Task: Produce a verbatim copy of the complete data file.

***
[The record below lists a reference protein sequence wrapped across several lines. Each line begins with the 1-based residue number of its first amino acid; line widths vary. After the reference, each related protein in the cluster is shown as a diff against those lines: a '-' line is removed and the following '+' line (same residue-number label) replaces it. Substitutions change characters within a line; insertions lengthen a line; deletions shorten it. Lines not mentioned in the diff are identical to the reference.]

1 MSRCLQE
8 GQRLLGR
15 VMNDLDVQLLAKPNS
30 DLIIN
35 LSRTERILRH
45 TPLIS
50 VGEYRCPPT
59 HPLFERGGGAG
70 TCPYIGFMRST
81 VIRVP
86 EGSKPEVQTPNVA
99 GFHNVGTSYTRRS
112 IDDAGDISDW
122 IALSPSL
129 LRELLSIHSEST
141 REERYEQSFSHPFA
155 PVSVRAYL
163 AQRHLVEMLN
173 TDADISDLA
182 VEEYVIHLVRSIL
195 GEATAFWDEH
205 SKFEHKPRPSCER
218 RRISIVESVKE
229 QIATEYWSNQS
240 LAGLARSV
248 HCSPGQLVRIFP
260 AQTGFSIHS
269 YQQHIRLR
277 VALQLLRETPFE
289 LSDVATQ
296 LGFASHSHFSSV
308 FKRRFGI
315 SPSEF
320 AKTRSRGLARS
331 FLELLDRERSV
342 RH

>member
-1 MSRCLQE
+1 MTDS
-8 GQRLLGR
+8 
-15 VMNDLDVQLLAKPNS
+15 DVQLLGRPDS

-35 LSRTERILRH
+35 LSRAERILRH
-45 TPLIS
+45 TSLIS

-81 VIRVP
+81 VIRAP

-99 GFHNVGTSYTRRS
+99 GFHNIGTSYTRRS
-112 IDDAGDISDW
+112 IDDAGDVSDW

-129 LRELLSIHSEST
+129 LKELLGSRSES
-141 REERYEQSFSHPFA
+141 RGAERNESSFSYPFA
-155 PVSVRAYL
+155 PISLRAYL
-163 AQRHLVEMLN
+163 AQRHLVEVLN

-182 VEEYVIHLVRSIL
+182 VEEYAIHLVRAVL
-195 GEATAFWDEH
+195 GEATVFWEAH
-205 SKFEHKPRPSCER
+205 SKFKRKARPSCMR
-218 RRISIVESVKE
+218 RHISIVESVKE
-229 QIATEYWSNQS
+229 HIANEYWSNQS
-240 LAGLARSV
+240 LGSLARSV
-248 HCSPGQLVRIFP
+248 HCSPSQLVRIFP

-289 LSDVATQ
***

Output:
[The record below lists a reference protein sequence wrapped across several lines. Each line begins with the 1-based residue number of its first amino acid; line widths vary. After the reference, each related protein in the cluster is shown as a diff against those lines: a '-' line is removed and the following '+' line (same residue-number label) replaces it. Substitutions change characters within a line; insertions lengthen a line; deletions shorten it. Lines not mentioned in the diff are identical to the reference.]

1 MSRCLQE
8 GQRLLGR
15 VMNDLDVQLLAKPNS
30 DLIIN
35 LSRTERILRH
45 TPLIS
50 VGEYRCPPT
59 HPLFERGGGAG
70 TCPYIGFMRST
81 VIRVP
86 EGSKPEVQTPNVA
99 GFHNVGTSYTRRS
112 IDDAGDISDW
122 IALSPSL
129 LRELLSIHSEST
141 REERYEQSFSHPFA
155 PVSVRAYL
163 AQRHLVEMLN
173 TDADISDLA
182 VEEYVIHLVRSIL
195 GEATAFWDEH
205 SKFEHKPRPSCER
218 RRISIVESVKE
229 QIATEYWSNQS
240 LAGLARSV
248 HCSPGQLVRIFP
260 AQTGFSIHS
269 YQQHIRLR
277 VALQLLRETPFE
289 LSDVATQ
296 LGFASHSHFSSV
308 FKRRFGI
315 SPSEF
320 AKTRSRGLARS
331 FLELLDRERSV
342 RH

>member
-1 MSRCLQE
+1 MTDS
-8 GQRLLGR
+8 
-15 VMNDLDVQLLAKPNS
+15 DVQLLGRPDS

-35 LSRTERILRH
+35 LSRAERILRH
-45 TPLIS
+45 TSLIS

-81 VIRVP
+81 VIRAP

-99 GFHNVGTSYTRRS
+99 GFHNIGTSYTRRS
-112 IDDAGDISDW
+112 IDDAGDVSDW

-129 LRELLSIHSEST
+129 LKELLGSRSES
-141 REERYEQSFSHPFA
+141 RGAERNESSFSYPFA
-155 PVSVRAYL
+155 PISLRAYL
-163 AQRHLVEMLN
+163 AQRHLVEVLN

-182 VEEYVIHLVRSIL
+182 VEEYAIHLVRAVL
-195 GEATAFWDEH
+195 GEATVFWEAH
-205 SKFEHKPRPSCER
+205 SKFKRKARPSCMR
-218 RRISIVESVKE
+218 RHISIVESVKE
-229 QIATEYWSNQS
+229 HIANEYWSNQS
-240 LAGLARSV
+240 LGSLARSV
-248 HCSPGQLVRIFP
+248 HCSPSQLVRIFP

-289 LSDVATQ